Product - see also detailed description
5 June 2017 Golden Anniversary Celebration miniature sheet
2017 marks the 50th anniversary of the issue of new Queen Elizabeth II definitives featuring Arnold Machin's iconic bas-relief sculpture which replaced the Wilding definitives. Arnold Machin's 1967 portrait of Queen Elizabeth II (sometimes referred to as the Machin head) has been reproduced over 200 billion times.
These will not be despatched earlier than 19 June - please see home page for details.
The stamp designs in detail:
5p - A range of 12 low-value stamps, including 5p, was issued on Decimalisation Day, 15 February 1971. Few were sold on the day of issue because of a labour dispute which closed most post office branches. First day covers were delivered after the strike was over, in March.
20p - The double-head 20p stamp was issued as part of a range of five values on 10 January 1990 to celebrate the 150th anniversary of the Penny Black.
1st Class* - On 19 October 1993, the first self-adhesive stamp issued by Royal Mail appeared in booklets of 20. The format was landscape. The trial was short-lived as it soon became apparent that postmarks of the time could be wiped from the stamps. Anyone trying to use the stamps from the booklet now will find that the stamps are very difficult to remove from the baking card.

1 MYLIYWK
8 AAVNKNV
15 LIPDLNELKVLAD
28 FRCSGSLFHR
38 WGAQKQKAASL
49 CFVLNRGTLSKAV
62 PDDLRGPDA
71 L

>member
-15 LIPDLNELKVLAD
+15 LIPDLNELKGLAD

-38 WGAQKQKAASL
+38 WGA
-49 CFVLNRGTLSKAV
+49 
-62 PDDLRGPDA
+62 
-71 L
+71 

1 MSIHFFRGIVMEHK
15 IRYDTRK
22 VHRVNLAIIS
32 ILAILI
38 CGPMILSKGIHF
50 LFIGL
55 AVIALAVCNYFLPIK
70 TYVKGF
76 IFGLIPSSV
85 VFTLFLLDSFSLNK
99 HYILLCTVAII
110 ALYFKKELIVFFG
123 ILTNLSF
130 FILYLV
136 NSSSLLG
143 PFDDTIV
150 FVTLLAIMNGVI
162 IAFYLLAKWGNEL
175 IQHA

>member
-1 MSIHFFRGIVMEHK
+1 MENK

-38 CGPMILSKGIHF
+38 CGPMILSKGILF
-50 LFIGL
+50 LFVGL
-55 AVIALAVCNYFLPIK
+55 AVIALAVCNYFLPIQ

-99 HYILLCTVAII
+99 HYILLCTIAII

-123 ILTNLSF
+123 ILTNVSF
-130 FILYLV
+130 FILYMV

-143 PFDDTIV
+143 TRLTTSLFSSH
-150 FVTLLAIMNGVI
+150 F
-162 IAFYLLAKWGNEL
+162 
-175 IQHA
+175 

1st Class* - On 6 January 2000, a new setting of the Machin portrait on a white background was issued to mark the millennium. Differences can be seen between the stamps printed by the three different printers.
1st Class* - A change to the way postal charges were calculated, known as Pricing in Proportion, led to the release of new definitives on 1 August 2006. This included Large Letter stamps
1st Class* - On 3 January 2013, the colour of the 1st class Machin definitive was changed from gold to red with an iridescent security overprint. Philatelists soon found a whole new area of Machins to study as the text in the iridescent printing varied according to the source (sheets, booklets etc) and year of production. Note that this stamp is red, not deep scarlet.
£1 - This new £1 stamp is based on the high-value range of 1969 and is printed using gold foil.
Background Includes an image of one of the 4d one of the first values issued on 5 June 1967 and a quote “After months of extremely hard work by Mr Arnold Machin and the printers, Messrs Harrison and Sons Ltd., a design was evolved which in my opinion will be one of the classics of stamp history.” Edward Short, Postmaster General 1967.
* These four stamps have elliptical perforations. Unlike the 20p in the PSB pane, see below, the 20p in the MS does not have elliptical perforations.